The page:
Cultivating Critical Thinking Skills in Online Course Environments: Instructional Techniques and Strategies

Cultivating Critical Thinking Skills in Online Course Environments: Instructional Techniques and Strategies

Curtis L. Todd, Kokila Ravi, Kenja McCray
Copyright: © 2019 |Pages: 19
DOI: 10.4018/IJOPCD.2019010102
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The development and demonstration of students' critical thinking skills is one hallmark of effective teaching and learning. A promising scholarly literature has emerged in addition to webinars, conferences, and workshops to assist in this endeavor. Further, publishers offer cleverly marketed bundle packages with enhanced supplemental materials and instructors contribute instructional strategies and techniques. Nevertheless, gaps still exist in the scholarship related to effective student engagement. The development of higher order thinking skills in online educational settings is one such area requiring additional inquiry. This article transitions beyond mere theoretical constructs regarding best practices and standards for distance education. In doing so, it provides practical applications through the use of case studies in demonstrating a “how to” student engagement model and framework, which fosters the type of online course environment and useful strategies for developing critical thinking skills.
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A shared goal in education, which exists across all disciplines from elementary through college, is for students to develop critical thinking skills (Willingham, 2007). Educators develop course materials that include reflective writing exercises, engaging class activities, and develop topics intended to generate vigorous discussions. With the rapid growth of distance education programs and online course offerings, instructors have struggled to ensure that their pedagogy, curriculum design, and delivery are properly aligned to cultivate critical thinking skills (Allen & Seaman, 2013). The overarching goal is for students to engage in higher order thinking skills that include applying, analyzing, evaluating, and creating (Forehand, 2005). Challenges typically include lack of time-on-task opportunities due to some of the limits associated with traditional face-to-face courses. Structural and logistical constraints also impede democracy in the classroom, prohibiting particular students from having a voice and full participation in course activities. Such issues can be overcome in online settings (Yu & Richardson, 2015).

This article explores the growth of distance education programs and examines the defining features of critical thinking. The Online Student Engagement Model, an amalgamation of best practice standards, is provided to contextualize the development of critical thinking skills within online course environments. Further, the desired student competencies are explored holistically. Finally, this entry concludes with case studies demonstrating the development and design, planning, and delivery methods that have been used to foster the acquisition of critical thinking skills in online course environments.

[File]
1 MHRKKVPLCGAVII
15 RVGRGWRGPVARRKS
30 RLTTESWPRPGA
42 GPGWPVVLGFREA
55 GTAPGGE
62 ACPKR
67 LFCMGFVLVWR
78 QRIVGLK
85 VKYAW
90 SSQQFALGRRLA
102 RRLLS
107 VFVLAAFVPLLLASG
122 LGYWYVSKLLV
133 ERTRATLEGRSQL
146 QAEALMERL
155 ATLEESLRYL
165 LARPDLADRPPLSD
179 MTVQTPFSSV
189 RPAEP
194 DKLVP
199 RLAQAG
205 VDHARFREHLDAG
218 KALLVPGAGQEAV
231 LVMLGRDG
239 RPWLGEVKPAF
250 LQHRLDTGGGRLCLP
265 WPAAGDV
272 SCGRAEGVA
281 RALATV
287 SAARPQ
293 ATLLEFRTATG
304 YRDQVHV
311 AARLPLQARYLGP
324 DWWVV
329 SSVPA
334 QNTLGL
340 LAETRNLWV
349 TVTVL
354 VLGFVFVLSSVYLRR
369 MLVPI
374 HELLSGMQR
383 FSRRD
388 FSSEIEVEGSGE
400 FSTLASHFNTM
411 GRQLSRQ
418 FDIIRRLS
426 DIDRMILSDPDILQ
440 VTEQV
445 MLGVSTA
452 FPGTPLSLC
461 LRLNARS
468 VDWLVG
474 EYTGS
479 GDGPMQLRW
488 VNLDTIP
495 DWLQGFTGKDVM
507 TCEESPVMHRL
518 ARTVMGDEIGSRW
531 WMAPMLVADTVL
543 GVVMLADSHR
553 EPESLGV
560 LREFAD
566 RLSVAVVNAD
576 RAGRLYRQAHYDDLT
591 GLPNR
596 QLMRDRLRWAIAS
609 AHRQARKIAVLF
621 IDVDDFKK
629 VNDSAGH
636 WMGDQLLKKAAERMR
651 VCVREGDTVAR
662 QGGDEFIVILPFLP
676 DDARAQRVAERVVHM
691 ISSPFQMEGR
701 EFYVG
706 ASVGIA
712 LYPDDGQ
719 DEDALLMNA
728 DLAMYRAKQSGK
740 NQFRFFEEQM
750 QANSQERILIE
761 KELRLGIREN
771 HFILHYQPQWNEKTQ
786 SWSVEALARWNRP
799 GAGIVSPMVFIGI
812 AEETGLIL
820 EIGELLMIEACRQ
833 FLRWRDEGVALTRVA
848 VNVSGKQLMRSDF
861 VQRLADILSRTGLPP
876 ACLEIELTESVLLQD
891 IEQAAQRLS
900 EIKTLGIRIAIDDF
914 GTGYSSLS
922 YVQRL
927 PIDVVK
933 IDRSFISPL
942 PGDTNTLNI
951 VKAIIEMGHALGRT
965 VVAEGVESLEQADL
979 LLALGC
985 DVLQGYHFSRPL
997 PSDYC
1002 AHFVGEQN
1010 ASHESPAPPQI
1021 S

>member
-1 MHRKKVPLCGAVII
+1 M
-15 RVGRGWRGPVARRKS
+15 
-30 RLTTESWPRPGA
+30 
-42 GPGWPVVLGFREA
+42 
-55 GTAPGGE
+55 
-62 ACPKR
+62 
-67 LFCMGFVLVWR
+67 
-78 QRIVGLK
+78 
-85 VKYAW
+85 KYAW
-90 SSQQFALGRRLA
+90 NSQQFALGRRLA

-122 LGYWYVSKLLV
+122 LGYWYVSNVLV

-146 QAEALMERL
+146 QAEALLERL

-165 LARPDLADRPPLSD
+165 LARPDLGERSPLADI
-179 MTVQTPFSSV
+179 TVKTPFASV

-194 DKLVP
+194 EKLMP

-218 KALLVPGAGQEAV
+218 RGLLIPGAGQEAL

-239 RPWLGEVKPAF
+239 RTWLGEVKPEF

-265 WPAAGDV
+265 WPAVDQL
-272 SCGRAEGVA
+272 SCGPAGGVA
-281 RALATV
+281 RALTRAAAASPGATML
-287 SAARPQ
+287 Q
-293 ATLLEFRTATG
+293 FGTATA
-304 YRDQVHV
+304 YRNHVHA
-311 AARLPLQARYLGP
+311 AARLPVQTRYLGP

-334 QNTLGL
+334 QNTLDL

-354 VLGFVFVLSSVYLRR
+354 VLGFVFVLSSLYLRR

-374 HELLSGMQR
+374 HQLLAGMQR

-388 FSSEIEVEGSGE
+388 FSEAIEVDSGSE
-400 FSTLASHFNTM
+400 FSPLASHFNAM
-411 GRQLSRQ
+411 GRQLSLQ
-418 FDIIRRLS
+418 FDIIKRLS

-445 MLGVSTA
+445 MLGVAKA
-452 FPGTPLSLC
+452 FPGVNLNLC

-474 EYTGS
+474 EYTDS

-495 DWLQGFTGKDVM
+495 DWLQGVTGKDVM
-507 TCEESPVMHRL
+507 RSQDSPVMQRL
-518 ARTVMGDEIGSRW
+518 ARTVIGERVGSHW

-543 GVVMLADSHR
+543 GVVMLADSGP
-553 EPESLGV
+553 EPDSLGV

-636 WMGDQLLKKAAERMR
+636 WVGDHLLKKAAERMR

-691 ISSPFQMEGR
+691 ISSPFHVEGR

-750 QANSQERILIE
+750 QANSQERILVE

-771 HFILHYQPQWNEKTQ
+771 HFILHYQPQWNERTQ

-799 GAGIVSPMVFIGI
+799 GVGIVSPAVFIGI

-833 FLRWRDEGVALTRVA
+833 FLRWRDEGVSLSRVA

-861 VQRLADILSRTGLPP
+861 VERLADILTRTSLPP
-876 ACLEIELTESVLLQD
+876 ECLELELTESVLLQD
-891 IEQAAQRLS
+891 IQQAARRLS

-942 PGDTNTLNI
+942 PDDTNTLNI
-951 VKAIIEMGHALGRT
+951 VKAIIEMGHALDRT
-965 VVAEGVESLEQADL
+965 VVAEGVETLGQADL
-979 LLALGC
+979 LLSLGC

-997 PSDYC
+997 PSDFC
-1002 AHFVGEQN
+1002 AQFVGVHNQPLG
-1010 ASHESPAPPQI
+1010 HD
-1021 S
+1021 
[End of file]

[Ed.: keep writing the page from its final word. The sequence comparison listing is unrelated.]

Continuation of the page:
The Growth of Distance Education

Higher education has experienced significant growth in online learning. The term refers to an array of programs using the internet to facilitate interactions between instructors and students, as well as among students, via fully online learning or combined formats known as blended learning (Horn & Staker, 2010). This growth has resulted in traditional brick and mortar colleges and universities reimagining and reengineering how they conduct teaching and learning in efforts to fully accommodate students who may be seeking only a specific course, as well as those endeavoring to complete an entirely web-based program of study. Online learning is now an integral part of higher educational systems (Anderson, 2014). According to Allen and Seaman (2017) over 6 million students had taken at least one online course as of Fall 2015, an increase of 3.9% over the previous year. There is no indication that there has been a decrease in student demand and institutional offerings. More than 71% of colleges and universities offered online courses at the time (2013). According to Bakia, Shear, Toyama, and Lasseter (2012, p.2), three perceived potentials for flexibility in access to content and instruction frame the popularity of online learning by:

  • 1.

    increasing the availability of learning experiences for those who cannot or choose not to attend traditional schools;

  • 2.

    assembling and disseminating instructional content more efficiently; and

  • 3.

    increasing student-instructor ratios while achieving learning outcomes equal to those of traditional classroom instruction.

Yet, there are challenges. The Report “Changing Course: Ten Years of Tracking Online Education in the United States” (Allen & Seaman, 2013), surveyed over 2,800 academic leaders. The study found “over three-quarters of academic leaders believe online classes are ‘just as good as’ or better than courses delivered face-to-face (p. 28). A continuing concern among academic leaders at all types of institutions has been their belief that lower retention rates in online courses are a barrier to the growth of online instruction” (p. 30). Issues of robustness are also met with concerns related to affordable course and degree programs accessible to students from the associate’s through doctoral educational levels. Moreover, institutions must be committed to quality teaching and learning, which can be achieved through faculty training and development, as well as course design (Quality Matters, 2014).

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